Musk’s ”tweet will send this Twitter circus show into a Friday the 13th horror show,” Wedbush Securities equity analyst Dan Ives says
Without further elaboration, the business world is left wondering whether Musk is getting cold feet — or looking to drive the purchase price down. Twitter’s stock plummeted nearly 10% on Friday, closing at $40.72.
“The implications of this tweet will send this Twitter circus show into a Friday the 13th horror show as now the Street will view this deal as 1) likely falling apart, 2) Musk negotiating for a lower deal price, or 3) Musk simply walking away from the deal with a $1 billion breakup fee,” Wedbush Securities equity analyst Dan Ives told TheWrap in a statement.
Let’s review more of the implications of Musk’s latest eyebrow-raising tweet-storm.
Is Musk getting cold feet?
It’s hard to know exactly what someone like Musk is thinking. He has been known to change his mind often, and he has a reputation as both an online troll and sometime troublemaker (especially with regulators who have objected to tweets speculating about business moves of the companies he runs). It’s possible that the world’s richest person has started to change his mind about him. In the past, he said he would take Tesla private — but reversed course.
Media Matters President Angelo Carusone warned that Musk’s tweets should be read with “tremendous skepticism and with a critical eye.” His Friday tweet from him was not about bots at all, Carusone said, but rather about Musk’s obligations to Tesla shareholders and prioritizing his car company’s value.
“Let’s assume what he says is true,” Carusone tweeted Friday. “Then that means he put together a $44 billion offer without basic essential information. At best, it is reckless and business associates should run now.”
Is Tesla’s stock drop complicating the finances for him?
The deal was expected to close later this year, subject to the approval of Twitter stockholders and regulators. Musk has secured $25.5 billion of fully committed debt and margin loan financing and is providing approximately $21.0 billion as an equity commitment. The purchase price represents a 38% premium to Twitter’s closing stock price on April 1.
But with Tesla stock tanking nearly 30% in the past month, Musk’s plan to use his personal wealth to pay for Twitter could become more challenging. He has been selling his Tesla shares and putting them up as collateral for personal loans to raise the money.
“In our opinion, with the nature of Tesla shares being used as leverage for Musk in the deal, the massive sell-off seen in Tesla and the overhang created by this deal has turned into a life of its own,” Ives said. “The initial reaction will be positive for Tesla shares as now the Street will view the chances of a [Twitter] deal as less than 50%.”
Is challenging Twitter’s calculations of its spam/fake accounts a way to get out of deal — and the breakup fee?
According to his agreement with Twitter, Musk is on the hook for a $1 billion payment if the deal falls through. Backing out of the deal could make things ugly, as there is a “specific performance clause” that forces Musk to commit to paying for Twitter assuming his debt financing is still available.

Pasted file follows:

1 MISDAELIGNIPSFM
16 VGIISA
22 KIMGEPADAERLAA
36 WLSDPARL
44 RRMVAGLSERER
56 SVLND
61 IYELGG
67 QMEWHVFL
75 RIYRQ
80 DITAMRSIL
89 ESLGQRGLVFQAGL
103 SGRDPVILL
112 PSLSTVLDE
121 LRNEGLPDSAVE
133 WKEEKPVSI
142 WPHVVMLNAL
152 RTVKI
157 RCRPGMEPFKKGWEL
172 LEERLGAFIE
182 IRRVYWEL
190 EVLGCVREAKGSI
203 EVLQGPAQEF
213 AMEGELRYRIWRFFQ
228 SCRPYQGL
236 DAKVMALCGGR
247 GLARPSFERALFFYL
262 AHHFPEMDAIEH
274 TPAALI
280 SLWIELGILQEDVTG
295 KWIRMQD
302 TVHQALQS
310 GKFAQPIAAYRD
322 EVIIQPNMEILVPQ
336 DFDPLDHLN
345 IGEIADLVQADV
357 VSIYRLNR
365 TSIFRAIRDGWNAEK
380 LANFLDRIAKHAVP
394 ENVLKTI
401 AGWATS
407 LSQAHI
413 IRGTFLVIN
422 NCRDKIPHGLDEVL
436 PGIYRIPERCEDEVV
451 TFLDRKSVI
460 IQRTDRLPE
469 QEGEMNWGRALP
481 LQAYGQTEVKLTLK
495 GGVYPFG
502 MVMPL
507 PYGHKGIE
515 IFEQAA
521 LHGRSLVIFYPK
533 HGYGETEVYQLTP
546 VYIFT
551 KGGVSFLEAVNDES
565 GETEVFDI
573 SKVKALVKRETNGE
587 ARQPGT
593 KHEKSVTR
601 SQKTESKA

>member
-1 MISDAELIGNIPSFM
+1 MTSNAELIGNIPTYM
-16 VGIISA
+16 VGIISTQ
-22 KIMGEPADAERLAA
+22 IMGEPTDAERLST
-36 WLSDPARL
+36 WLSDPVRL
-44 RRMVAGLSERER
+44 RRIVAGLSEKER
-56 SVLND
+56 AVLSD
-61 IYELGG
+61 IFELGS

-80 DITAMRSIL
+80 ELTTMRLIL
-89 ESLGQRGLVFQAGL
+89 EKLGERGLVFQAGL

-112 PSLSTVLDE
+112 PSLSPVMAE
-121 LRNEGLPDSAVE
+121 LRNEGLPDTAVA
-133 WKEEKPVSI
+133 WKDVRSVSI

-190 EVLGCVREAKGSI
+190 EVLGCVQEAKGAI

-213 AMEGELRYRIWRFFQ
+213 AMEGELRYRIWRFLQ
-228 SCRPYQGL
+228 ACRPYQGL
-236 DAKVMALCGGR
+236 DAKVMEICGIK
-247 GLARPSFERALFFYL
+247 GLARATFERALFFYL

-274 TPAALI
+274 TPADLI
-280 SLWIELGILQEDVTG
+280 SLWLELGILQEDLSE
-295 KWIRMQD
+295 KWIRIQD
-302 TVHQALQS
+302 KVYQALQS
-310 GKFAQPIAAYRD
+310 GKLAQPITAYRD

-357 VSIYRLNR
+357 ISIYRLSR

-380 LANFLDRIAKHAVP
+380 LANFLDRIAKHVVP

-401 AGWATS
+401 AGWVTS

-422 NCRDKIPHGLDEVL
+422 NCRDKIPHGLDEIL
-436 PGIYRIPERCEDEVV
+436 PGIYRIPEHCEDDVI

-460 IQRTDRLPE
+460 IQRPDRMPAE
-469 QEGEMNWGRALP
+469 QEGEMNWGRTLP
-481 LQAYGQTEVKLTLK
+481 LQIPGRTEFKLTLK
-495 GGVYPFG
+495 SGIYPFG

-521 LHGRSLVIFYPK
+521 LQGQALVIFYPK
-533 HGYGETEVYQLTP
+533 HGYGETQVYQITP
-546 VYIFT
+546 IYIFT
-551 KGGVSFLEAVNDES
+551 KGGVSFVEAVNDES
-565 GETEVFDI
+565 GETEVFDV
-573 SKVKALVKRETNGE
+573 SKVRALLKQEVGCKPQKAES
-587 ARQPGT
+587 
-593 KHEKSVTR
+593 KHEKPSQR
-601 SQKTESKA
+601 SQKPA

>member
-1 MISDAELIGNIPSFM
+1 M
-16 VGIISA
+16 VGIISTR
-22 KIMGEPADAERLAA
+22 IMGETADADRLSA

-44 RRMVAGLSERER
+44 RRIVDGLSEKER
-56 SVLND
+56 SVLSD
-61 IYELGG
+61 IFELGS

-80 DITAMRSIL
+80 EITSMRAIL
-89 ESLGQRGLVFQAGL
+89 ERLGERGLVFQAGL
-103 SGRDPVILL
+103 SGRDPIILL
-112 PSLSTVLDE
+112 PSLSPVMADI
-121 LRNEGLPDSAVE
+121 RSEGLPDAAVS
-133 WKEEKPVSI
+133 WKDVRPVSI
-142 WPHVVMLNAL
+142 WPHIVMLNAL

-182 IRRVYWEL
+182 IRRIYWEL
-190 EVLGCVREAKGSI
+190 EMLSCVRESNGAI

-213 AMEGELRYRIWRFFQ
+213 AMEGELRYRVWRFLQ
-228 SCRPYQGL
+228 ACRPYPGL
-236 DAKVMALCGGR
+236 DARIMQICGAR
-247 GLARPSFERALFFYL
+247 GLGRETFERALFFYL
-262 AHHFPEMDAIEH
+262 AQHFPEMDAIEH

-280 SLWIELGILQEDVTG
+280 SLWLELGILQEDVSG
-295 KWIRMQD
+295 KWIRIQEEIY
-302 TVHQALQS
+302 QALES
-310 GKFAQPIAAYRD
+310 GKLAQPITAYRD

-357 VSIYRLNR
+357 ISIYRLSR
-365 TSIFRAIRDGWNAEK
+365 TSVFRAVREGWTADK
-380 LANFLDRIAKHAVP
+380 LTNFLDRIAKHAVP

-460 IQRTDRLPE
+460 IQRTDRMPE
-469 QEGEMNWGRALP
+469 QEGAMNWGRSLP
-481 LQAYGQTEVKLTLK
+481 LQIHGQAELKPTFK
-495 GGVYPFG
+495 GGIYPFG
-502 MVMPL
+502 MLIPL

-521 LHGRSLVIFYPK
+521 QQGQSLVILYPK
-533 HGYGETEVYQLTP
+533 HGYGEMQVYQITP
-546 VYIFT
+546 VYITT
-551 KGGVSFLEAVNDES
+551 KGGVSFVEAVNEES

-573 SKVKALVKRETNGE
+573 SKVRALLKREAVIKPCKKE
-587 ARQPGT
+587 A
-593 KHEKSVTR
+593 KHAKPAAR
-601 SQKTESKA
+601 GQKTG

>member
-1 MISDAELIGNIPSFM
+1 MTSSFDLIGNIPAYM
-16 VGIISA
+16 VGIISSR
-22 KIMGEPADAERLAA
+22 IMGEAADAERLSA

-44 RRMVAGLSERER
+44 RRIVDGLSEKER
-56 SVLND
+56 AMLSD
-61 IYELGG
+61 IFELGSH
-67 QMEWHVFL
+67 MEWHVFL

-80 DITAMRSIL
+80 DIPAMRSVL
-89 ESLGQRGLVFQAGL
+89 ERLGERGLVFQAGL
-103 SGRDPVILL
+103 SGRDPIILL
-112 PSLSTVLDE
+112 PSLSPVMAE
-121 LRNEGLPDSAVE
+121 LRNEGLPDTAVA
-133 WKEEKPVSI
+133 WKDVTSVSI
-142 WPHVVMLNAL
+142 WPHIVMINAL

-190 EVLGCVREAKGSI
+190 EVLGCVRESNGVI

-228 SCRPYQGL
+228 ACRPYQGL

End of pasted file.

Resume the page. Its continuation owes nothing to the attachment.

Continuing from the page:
“If Musk does decide to still go down the deal path, a clear renegotiation is likely on the table which calls into question a number of topics (financing path, leverage of Tesla stock, prior financing partners, employee reaction),” Ives said. “Many will view this as Musk using this Twitter filing/spam accounts as a way to get out of this deal in a vastly changing market.”
What are the consequences for Musk if the deal falls apart?
Musk could try to pull out or renegotiate the deal for raising “adverse event” reasons, but Twitter could also argue that he could have better informed himself about the business before making the offer. If it goes to court, the bar for this kind of claim is high. And Musk may face a hard time making the case, since the deal came together so quickly.
What are the consequences for Twitter?
The San Francisco-based giant faces an uncertain future under Musk’s potential ownership. The billionaire has suggested he would change the platform’s content moderation policies, as well as implement ways to target crypto scams and make commercial and government users pay a fee for the service. Some of these changes would be up in the air if the deal is killed, but the company can continue to do what it wants.
With the company struggling to increase users and revenue over the years, Musk’s proposal was a potential lifeboat. This week, Twitter CEO Parag Agrawal already fired two of the company’s execs and announced a freeze on new hiring and plans to cut costs. This could all still happen regardless of whether the deal goes through. But going private under Musk would allow the company to move away from quarter-by-quarter shareholder pressures to turn a profit. Under private ownership, Twitter could experiment with other business models.